Do you find it hard to save money every month? Does it always seem like you do not have enough to save, even when you have the best intentions? Particularly, in this economic plane where many of us have decreased disposable income, it is difficult to carve out the savings we all know we need. Well, about two years ago I read an interesting article on MSN.com that helped me refocus my saving habits.
The article recommended that each time you spend money for any type of expense – gas, food, clothing, etc. you should charge yourself a $1.00 on top of the deduction amount. For example if I bought a blouse for $25, I would actually charge myself $26. With this concept, you could easily save at least 30 dollars a month (and that’s if you only complete one transaction a day; with the convenience of debit cards most consumers complete an average of 3-5 transactions per day). Most times your check register will have a fee column included on the transaction entry line, and this is where you would record the $1 fee.
I thought this idea sounded interesting, so I tried it even though I was a bit skeptical about the results. Each time I completed a transaction I would record it in my check register along with each $1 fee. At the end of the first month I was astonished to find that I had saved $50! That may not seem like a lot of money, but that alone translates into $600 for the entire year.
Interestingly enough, while this new practice helped me to save additional money each month, it also helped me pay more close attention to my spending habits. I began to focus on areas where I was spending more than necessary and curbed my expenses, which gave me more money to save along with the additional money saved from charging myself the minimal fee. I have enjoyed consistent savings as a result of this practice and it also takes some of the stress out of saving each month. Thanks, MSN, for sharing such a great savings idea! Here are a couple additional things to remember about monthly saving:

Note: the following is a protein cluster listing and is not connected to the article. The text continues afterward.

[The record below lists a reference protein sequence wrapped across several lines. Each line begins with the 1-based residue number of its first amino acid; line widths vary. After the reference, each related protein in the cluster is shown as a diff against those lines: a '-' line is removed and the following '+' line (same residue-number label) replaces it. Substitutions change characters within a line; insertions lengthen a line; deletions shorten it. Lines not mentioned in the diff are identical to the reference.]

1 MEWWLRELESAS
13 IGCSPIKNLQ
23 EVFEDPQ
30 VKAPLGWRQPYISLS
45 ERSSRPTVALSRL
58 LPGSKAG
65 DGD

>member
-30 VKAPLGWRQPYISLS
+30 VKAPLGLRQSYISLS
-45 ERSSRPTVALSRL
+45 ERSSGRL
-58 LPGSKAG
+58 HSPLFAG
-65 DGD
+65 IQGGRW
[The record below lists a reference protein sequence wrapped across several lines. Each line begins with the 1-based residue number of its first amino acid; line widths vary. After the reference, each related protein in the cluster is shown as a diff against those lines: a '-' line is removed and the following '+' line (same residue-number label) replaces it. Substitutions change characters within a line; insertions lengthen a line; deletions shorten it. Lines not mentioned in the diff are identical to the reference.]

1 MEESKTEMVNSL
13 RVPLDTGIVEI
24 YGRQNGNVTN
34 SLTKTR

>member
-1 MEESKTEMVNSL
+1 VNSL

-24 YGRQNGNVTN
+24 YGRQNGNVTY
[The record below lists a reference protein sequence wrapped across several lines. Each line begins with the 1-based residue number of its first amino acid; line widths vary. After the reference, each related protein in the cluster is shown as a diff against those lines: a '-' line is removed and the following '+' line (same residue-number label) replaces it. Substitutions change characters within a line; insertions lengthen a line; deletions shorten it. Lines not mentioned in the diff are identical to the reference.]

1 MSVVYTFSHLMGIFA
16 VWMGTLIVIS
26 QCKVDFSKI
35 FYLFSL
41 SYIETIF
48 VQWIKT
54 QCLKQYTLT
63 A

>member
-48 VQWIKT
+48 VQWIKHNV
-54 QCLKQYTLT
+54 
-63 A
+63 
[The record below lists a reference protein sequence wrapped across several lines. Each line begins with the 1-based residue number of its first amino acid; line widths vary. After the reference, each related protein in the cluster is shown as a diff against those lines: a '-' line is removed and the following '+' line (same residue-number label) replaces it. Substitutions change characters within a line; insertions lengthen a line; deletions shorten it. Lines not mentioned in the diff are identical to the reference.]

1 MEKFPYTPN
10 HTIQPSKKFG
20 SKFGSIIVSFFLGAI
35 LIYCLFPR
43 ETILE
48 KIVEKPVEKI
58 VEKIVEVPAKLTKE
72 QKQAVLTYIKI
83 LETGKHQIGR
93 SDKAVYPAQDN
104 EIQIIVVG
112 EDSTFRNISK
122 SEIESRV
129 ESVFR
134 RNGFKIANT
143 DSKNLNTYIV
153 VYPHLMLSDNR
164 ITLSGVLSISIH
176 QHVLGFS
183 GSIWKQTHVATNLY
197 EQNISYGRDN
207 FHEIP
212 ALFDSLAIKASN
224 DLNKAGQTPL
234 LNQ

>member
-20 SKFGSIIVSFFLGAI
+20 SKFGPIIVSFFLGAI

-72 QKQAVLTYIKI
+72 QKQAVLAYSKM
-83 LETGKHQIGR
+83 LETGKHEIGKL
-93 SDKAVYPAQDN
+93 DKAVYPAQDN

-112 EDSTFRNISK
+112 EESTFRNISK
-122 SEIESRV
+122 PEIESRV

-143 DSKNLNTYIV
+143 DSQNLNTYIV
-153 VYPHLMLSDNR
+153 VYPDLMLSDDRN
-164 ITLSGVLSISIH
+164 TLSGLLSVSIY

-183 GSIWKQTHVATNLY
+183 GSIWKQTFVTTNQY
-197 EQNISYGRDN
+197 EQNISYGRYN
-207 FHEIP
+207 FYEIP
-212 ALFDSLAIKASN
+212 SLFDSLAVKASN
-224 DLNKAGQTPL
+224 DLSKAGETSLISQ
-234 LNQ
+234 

1. Any savings is good savings: The amount you’re saving doesn’t have to be extremely large, it just needs to be consistent. Don’t be intimidated by the misconception that you must save large amounts each month. What’s most important is developing the habit of saving and creating reserve income.
2. Identify Short-term and Long-term savings: When you begin saving, it is important to identify whether it is for long-term or short-term use. I recommend having two separate accounts, so the funds are not mixed. Short-term savings can be used for making large home or personal purchases, while long-term savings may be focused towards college funding, a down payment for a home purchase, or even a dream vacation. Clearly defining how your saved funds will be used is key to fostering healthy financial habits.